plastic pollution statistics that will shock you into embracing Plastic Free July

We’ve all heard that plastic pollution has reached shocking levels. However, the statistics below will show you just how bad the situation as become. The eye-openers below might just encourage you to ditch plastic for good. These statistics were sourced from National Geographic and the United Nations – they are hard facts to bear, serving to emphasise the urgent need for action when it comes to plastic production and plastic pollution.

1) Every year, 8 million tons of plastic waste make it into the world’s oceans.

 According to National Geographic, that’s as much as setting five garbage bags full of trash on every foot of the coastline around the world. Marine life can ingest plastic waste and die. Marine life can also get tangled up in plastic and become injured or die. Further, if marine life consumes plastic, then the toxic chemicals from the plastic can end up in our seafood sources.

2) Plastic production keeps increasing exponentially and is projected to double by 2050.

In 1950, we produced 2.3 million tons of plastic. By 2015, we were up to 448 million tons. The brakes aren’t hitting on our plastic production anytime soon, so the more we can individually reduce our use of plastic, the better. In fact, 62.7% of All Things Hair readers said they would be participating in Plastic Free July this year. That’s an encouraging number, and perhaps it’s time to join them.

3) Half of our plastics are from the last 15 years.

Half of all the plastics ever made by humans have been made in the last decade and a half. It makes sense, considering how exponential our plastic production has become. However, it shows that we need to slow down immediately if we’re ever going to get ahead of the plastic problem.

4) Some plastics will take at least 400 years to break down.

The plastics that we create are becoming both more flexible and stronger. That’s good news for manufacturers, but bad news for the environment. Because our plastics just keep becoming more durable, they’ll stay in the environment and in landfills for hundreds if not thousands of years.

5) Our whole planet is covered in microplastics.

One of the worst aspects of plastic pollution is due to the way that plastic breaks down. Plastic breaks down into such small particles that we can’t see them. These are known as “invisible plastic” or “microplastics”. These tiny pieces of plastic get into our water supply and food chain. National Geographic states that small bits of microplastic have been found everywhere on the planet, from the peak of Mount Everest to the Mariana Trench. Sometimes microplastics can be so small that they have been found in the air. We are eating, drinking and even breathing in plastic.

6) Plastics affect almost 700 species. 

 Millions of animals die each year because of plastics, mostly the marine life in the oceans, where most of the plastic pollution that we produce eventually ends up. Even plastics that accumulate away from the coasts tend to get blown into rivers, which are then carried out to sea. Almost every type of seabird eats plastic. And endangered species are especially at risk from plastic.

7) 1 million plastic drink bottles are purchased every minute and 5 trillion single-use plastic bags are used annually all over the world. 

That’s a lot of plastic to just end up in landfill. Even if we work to recycle these single-use items, plastic degrades and does not recycle forever – often it can only be recycled two or three times, if that. Further, it’s often more expensive to work with recycled materials. A couple of years ago, California’s largest recycling business rePlanet was in the news because it laid off hundreds of employees and closed nearly 200 recycling centres. For many years, the economic feasibility of relying heavily on recycling has been called into question.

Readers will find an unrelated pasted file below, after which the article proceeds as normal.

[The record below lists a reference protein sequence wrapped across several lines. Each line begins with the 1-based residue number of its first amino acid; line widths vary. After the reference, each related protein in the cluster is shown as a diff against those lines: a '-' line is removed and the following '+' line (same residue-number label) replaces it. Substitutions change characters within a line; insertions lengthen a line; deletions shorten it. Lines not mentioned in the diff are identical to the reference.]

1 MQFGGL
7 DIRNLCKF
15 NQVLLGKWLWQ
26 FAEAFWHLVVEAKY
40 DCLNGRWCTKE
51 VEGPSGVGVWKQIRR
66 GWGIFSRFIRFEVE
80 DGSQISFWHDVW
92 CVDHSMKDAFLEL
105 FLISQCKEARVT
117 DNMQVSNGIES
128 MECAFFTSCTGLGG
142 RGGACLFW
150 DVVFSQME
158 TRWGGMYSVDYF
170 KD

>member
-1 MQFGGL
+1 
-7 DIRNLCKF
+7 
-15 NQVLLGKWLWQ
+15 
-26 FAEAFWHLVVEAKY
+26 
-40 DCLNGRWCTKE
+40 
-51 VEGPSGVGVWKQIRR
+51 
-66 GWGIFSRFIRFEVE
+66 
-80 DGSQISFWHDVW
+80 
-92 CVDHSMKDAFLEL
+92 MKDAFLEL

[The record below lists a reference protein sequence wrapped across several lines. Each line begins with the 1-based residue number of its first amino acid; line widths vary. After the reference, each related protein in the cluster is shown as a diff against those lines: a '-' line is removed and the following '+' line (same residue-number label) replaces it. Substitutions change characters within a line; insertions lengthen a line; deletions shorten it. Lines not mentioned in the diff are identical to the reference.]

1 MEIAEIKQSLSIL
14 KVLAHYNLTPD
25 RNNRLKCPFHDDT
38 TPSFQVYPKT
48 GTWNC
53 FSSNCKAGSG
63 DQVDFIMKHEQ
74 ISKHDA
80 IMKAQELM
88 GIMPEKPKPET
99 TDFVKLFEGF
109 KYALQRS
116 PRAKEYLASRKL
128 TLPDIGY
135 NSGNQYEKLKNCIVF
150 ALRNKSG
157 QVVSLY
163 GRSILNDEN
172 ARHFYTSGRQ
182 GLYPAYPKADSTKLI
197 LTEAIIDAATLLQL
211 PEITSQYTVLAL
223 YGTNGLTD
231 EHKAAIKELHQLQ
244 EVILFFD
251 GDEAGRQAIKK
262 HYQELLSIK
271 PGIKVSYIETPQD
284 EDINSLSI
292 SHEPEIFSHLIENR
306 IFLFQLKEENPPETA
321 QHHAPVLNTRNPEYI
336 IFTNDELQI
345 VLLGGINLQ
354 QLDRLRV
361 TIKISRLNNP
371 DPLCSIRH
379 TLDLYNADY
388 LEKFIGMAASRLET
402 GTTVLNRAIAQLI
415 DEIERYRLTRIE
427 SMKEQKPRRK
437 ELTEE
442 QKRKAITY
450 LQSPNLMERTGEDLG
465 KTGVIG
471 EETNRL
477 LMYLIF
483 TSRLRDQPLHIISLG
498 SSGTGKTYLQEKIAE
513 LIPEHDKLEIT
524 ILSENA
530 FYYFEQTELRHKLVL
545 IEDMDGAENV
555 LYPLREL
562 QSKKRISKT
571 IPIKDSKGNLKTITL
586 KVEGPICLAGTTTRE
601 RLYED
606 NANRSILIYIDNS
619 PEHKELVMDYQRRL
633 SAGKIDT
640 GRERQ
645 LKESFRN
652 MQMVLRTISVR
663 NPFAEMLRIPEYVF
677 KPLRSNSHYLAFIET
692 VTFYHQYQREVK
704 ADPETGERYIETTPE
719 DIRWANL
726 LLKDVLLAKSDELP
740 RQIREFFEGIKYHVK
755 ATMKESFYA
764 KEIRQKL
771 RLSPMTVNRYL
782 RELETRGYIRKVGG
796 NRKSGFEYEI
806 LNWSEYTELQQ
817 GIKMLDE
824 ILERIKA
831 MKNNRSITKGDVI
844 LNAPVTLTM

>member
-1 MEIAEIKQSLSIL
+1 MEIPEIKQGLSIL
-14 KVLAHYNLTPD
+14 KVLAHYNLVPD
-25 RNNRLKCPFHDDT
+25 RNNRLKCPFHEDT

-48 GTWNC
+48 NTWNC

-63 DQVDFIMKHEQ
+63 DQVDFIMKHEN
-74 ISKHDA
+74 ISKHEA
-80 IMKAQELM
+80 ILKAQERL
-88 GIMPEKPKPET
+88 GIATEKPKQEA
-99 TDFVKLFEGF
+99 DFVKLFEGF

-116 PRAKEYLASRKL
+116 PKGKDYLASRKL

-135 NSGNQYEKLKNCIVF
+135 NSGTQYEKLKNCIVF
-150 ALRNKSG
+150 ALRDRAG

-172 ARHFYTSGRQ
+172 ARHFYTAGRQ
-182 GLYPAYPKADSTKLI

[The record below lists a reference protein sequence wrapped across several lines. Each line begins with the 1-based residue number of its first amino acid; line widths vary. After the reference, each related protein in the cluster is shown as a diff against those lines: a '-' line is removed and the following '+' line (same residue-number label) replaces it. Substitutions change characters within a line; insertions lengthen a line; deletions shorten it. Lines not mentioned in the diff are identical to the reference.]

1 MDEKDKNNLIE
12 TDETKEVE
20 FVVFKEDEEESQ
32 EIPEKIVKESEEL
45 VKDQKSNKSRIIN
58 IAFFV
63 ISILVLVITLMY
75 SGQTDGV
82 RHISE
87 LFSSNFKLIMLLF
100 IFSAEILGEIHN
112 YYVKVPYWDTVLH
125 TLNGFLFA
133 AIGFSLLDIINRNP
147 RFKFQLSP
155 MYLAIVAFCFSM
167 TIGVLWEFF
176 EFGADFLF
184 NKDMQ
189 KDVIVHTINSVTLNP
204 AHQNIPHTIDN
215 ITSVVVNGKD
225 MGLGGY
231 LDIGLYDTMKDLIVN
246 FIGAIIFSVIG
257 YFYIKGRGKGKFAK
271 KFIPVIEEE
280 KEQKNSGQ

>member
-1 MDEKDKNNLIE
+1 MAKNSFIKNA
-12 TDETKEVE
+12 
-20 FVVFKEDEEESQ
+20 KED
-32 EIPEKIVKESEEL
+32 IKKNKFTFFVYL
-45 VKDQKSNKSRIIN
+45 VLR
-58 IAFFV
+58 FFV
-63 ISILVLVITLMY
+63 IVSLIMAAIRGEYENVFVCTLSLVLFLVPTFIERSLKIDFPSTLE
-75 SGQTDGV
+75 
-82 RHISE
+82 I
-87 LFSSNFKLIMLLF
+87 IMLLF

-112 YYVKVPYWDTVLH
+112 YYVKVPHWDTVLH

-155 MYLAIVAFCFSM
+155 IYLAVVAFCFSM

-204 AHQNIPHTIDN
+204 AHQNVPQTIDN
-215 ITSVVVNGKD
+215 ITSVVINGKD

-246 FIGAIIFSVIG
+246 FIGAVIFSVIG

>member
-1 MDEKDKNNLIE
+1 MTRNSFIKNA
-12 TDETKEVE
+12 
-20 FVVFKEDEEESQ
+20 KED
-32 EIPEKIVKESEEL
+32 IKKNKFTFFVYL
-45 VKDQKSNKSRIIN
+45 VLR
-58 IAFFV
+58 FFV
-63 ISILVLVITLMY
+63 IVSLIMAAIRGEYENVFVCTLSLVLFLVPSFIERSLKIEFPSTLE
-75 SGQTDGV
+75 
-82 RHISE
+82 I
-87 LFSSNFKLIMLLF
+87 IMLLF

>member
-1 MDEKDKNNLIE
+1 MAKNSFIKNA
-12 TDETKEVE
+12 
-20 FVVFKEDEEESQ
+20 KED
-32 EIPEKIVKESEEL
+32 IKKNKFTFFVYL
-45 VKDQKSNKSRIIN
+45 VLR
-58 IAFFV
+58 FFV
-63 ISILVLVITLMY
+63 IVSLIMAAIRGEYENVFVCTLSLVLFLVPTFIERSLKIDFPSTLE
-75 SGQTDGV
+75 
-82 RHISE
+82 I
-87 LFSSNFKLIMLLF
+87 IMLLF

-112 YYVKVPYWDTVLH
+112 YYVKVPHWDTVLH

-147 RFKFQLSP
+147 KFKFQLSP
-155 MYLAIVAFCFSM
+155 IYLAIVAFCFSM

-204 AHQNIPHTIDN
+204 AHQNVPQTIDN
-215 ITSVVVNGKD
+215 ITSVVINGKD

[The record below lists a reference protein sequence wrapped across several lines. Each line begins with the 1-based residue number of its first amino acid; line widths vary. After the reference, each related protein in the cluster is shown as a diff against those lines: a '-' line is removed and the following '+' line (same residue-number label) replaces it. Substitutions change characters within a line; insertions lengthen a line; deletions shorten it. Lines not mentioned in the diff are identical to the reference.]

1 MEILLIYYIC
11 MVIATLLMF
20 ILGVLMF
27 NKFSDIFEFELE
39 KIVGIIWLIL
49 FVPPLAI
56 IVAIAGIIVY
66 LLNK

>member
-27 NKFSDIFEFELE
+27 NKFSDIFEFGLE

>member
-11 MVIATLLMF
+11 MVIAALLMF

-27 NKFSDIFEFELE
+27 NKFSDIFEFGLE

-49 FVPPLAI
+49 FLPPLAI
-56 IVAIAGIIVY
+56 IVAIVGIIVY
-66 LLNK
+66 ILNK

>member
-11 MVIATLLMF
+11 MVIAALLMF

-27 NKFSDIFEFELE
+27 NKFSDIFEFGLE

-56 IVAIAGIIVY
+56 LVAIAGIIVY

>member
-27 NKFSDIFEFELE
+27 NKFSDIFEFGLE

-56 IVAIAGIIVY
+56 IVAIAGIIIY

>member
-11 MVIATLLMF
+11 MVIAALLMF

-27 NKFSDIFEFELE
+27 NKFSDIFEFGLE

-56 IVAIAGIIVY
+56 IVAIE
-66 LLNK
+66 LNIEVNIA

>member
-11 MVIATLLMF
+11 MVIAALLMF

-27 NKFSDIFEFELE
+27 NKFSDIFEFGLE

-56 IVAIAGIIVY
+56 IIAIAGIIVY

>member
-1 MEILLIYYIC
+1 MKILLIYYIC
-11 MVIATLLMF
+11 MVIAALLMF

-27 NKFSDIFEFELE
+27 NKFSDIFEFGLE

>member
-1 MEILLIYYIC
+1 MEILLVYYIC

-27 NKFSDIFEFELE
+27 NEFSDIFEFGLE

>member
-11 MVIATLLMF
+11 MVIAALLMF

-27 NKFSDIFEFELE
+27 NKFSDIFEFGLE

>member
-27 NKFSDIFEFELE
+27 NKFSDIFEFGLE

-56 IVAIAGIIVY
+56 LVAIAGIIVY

8) Half of all plastic is made for single-use only.

Due to our disposable culture and love of convenience, half of our plastic is made to be thrown away. When that plastic also won’t break down for hundreds of years or more, it becomes a real problem. Scientists have suggested that our plastic might serve as a geological indicator of the Anthropocene era. Basically, that means that long after humans are gone, a layer of our trash will reside in the earth like the layer of dinosaur bones did. Cheerful.

9) 60% of our plastic has ended up in landfills or the natural environment. 

Despite all the well-meaning notices and adverts about how important it is to not be a litterbug and to remember to recycle, over half of our plastic ends up in landfills or simply being dumped into the natural world. And all that plastic does is amass in higher and higher piles over the years.

It makes sense to recycle your plastic when you absolutely can’t get away from it, but it makes even more sense to ditch using plastic products wherever you can, replacing them with plastic-free alternatives. It’s a simple fix to ditch plastic shopping bags for reusable ones or use mental drinking straws that you can wash and reuse instead of plastic ones.

10) Over 99% of our plastics are produced from chemicals that come from oil, natural gas or coal. 

These are non-renewable resources that cause environmental degradation and pollution to manufacture. When you think about it, we’re using finite resources to create single-use containers that will stick around for at least 400 years. Our finite resources are making everlasting waste, while also running out at an alarming rate. The UN states that if these trends continue, by 2050 the plastic industry might account for 20% of the world’s total oil consumption.

With all these staggering facts, maybe now is the time to embrace Plastic Free July. It’s good for the planet, for wildlife and for humanity itself.

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